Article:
Scandals have hit the medical profession in recent years
BBC Radio 4's Analysis: War on the professions will be broadcast on Thursday, 24th April 2008 at 20:30 and repeated on Sunday 27th April at 21.30 BST
When we deal with lawyers, doctors, or other professions, are we enjoying a guarantee of truly "professional" service, based on ancient tradition and proud independence from outside interference?
Or are we at the mercy of a highly effective closed shop, more interested in protecting its own members' interests than in serving society and consumers in the best way possible?
The independent professions - including law, medicine and architecture - have been an influential part of the UK workforce for many centuries.
They enjoy a powerful and unique position, which is now under sustained attack, and in this week's Analysis Alison Wolf explores how, and why.
Who polices the professions?
Pressure has been growing for some time to open up the professions more, to break their historically tight control over who can become a professional.
Jonathan Sumption QC is one of the UK's most eminent barristers
Government wants access to legal services to be much more widely available and cheaper. It also wants more flexibility in, say, the medical world, so that nurses can do some jobs historically done by doctors.
The professions warn that this risks reducing quality and lowering standards for everyone.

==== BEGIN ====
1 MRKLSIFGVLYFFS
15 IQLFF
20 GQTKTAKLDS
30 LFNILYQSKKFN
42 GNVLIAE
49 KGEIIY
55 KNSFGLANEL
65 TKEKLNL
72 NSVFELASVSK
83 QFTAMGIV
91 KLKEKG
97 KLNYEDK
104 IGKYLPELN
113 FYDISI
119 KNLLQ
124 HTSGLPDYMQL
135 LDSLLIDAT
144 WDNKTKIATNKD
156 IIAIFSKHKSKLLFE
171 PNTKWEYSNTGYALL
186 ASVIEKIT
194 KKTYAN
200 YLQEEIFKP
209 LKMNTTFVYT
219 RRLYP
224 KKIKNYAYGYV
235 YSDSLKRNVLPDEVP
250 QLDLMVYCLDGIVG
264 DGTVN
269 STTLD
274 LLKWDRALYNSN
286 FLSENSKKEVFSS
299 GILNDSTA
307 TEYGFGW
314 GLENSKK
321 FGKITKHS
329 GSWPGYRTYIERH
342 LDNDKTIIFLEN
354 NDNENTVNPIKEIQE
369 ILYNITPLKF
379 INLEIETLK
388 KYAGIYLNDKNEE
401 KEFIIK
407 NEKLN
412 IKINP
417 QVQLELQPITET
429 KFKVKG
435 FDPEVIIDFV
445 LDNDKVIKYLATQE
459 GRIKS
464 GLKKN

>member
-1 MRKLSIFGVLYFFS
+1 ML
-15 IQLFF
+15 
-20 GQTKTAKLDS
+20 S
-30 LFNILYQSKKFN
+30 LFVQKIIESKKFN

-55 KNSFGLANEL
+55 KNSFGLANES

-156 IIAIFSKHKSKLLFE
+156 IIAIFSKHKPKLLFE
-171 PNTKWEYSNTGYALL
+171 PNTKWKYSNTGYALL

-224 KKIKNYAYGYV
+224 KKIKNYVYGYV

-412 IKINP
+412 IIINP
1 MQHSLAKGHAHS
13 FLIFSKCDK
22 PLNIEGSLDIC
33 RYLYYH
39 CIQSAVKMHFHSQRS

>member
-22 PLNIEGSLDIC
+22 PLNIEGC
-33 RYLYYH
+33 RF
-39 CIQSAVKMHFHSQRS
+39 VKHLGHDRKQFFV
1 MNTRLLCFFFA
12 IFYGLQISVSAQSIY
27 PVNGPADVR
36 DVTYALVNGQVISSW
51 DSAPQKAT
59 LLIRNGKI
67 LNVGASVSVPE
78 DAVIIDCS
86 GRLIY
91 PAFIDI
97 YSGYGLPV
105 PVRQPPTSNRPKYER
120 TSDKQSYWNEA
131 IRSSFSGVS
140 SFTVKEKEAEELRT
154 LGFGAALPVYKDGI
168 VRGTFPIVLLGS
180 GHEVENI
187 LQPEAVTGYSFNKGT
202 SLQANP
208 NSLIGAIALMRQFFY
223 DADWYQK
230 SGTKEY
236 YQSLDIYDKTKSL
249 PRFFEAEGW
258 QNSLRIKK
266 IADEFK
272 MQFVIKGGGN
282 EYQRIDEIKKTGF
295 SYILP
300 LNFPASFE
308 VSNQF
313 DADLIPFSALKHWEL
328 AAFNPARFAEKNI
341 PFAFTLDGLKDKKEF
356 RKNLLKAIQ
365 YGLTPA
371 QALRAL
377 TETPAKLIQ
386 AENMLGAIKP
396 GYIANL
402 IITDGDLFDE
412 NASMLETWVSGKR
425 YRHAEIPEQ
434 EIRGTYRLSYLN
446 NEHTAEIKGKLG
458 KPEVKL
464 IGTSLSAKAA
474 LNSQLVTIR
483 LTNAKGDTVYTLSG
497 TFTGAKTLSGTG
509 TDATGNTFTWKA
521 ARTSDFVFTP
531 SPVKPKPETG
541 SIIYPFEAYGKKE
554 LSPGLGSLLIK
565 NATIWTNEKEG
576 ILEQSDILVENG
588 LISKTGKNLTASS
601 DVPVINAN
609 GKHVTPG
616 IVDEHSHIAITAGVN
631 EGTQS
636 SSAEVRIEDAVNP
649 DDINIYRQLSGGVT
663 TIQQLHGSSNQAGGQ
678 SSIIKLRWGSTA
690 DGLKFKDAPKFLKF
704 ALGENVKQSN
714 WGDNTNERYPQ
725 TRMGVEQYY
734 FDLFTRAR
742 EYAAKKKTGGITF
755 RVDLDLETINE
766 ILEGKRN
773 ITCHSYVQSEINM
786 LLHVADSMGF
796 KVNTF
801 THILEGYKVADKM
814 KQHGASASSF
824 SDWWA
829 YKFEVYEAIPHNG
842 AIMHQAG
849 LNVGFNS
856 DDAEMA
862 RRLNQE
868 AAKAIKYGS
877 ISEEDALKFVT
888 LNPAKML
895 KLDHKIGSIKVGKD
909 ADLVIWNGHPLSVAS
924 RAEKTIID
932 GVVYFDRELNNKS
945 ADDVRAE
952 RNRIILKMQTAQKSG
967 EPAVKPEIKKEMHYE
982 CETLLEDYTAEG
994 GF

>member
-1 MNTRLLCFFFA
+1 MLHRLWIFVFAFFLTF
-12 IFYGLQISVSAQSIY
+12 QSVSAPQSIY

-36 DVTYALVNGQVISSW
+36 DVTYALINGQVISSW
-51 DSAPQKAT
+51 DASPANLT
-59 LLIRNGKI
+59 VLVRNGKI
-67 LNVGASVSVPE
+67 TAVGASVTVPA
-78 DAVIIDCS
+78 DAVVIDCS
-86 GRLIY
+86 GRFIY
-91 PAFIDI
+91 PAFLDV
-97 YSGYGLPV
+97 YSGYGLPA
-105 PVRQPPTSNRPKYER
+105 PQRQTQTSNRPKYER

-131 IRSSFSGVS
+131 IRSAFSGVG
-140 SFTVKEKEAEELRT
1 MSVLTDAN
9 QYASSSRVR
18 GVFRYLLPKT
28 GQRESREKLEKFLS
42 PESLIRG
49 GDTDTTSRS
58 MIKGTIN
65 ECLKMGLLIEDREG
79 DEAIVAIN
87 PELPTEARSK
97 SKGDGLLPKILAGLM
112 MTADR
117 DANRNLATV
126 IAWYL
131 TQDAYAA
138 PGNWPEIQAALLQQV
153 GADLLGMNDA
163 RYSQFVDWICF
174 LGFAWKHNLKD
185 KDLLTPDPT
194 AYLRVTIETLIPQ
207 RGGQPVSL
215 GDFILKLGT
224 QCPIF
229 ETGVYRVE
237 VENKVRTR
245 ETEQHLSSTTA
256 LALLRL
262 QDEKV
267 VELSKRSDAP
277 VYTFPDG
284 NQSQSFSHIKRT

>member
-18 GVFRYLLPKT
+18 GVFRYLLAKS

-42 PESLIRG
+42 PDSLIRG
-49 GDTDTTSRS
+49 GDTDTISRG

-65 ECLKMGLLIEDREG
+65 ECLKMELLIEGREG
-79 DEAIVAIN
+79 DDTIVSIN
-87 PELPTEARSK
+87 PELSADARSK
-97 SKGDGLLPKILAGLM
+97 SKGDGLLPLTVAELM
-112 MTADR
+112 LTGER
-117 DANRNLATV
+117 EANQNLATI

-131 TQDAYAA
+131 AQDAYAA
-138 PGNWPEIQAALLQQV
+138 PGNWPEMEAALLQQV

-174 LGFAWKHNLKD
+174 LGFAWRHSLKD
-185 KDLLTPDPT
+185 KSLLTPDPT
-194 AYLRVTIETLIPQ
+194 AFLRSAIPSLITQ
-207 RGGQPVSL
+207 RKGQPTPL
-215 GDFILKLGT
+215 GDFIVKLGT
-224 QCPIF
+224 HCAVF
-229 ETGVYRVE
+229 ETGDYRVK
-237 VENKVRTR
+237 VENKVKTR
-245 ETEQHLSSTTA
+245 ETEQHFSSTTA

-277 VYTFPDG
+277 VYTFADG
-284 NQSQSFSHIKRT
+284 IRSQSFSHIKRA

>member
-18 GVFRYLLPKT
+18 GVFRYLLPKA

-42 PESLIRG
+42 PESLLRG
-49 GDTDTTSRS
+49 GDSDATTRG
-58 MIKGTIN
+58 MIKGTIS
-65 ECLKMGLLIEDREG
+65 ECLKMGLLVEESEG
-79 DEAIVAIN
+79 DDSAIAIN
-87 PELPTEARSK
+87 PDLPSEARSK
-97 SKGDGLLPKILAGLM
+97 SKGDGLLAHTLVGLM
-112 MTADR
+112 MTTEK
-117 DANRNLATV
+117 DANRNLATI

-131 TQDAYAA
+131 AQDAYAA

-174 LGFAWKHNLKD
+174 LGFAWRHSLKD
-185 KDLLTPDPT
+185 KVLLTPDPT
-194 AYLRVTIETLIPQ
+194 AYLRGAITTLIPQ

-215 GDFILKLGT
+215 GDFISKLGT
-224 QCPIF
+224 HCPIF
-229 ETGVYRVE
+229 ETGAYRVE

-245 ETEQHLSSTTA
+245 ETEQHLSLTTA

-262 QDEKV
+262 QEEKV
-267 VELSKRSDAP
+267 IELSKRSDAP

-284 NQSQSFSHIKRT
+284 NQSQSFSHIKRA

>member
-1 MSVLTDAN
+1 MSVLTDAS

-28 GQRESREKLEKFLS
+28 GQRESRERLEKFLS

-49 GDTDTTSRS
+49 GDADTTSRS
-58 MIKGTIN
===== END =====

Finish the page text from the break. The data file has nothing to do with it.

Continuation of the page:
The question of who polices the professions is also bitterly contested. They have long been largely self-governing, seen as a guarantee of protection from government interference and a way to uphold the highest standards.
But government has begun to regulate more and more directly, through powerful new bodies - for example the new Legal Services Board, the Architects Registration Board, the Postgraduate Medical Education & Training Board, PMETB.
The changes have been quite rapid and far-reaching, but are little understood by the general public.
Consumers demand more influence
Professionals complain that regulation ends their independence, imposes costly burdens, and can sometimes result in chaos, such as the junior doctors' training scheme.
Others insist the professions can no longer be trusted to regulate themselves as public deference has declined following scandals such as the murders by Harold Shipman and child deaths in Bristol.
In general, consumers and citizens now demand more influence and say when receiving or purchasing services.
In this edition of Analysis Alison Wolf reports from the front line in the "war on the professions", asking top professionals how far their world must change.